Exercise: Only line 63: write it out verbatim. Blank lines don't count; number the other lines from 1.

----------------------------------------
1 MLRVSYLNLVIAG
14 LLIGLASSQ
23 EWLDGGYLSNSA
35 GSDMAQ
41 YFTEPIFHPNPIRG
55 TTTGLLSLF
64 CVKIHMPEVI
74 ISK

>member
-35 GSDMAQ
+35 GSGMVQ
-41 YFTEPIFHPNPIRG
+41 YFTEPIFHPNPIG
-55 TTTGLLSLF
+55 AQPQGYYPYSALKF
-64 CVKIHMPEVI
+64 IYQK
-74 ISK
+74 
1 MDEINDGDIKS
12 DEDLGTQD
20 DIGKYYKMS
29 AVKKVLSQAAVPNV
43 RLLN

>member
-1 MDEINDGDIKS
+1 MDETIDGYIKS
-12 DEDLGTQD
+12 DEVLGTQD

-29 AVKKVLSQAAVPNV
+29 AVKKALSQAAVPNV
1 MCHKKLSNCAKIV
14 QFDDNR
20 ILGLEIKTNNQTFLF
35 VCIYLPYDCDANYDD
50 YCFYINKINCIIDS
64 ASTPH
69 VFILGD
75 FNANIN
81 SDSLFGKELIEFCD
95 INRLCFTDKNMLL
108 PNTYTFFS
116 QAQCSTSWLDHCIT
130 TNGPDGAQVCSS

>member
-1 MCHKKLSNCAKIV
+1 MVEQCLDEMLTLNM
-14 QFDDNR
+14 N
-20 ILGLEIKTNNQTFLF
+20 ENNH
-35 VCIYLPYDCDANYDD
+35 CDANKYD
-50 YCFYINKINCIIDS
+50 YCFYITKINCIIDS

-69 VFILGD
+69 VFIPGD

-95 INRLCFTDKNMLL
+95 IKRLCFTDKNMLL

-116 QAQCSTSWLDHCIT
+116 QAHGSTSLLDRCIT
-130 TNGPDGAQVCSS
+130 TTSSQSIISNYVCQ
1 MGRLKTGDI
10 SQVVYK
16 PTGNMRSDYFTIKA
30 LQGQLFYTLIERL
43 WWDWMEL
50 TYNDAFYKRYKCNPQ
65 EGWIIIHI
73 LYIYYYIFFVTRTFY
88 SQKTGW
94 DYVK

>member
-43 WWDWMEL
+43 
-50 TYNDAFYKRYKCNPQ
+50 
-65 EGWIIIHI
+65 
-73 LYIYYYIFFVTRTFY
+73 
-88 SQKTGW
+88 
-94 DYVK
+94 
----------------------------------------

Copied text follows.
+130 TTSSQSIISNYVCQ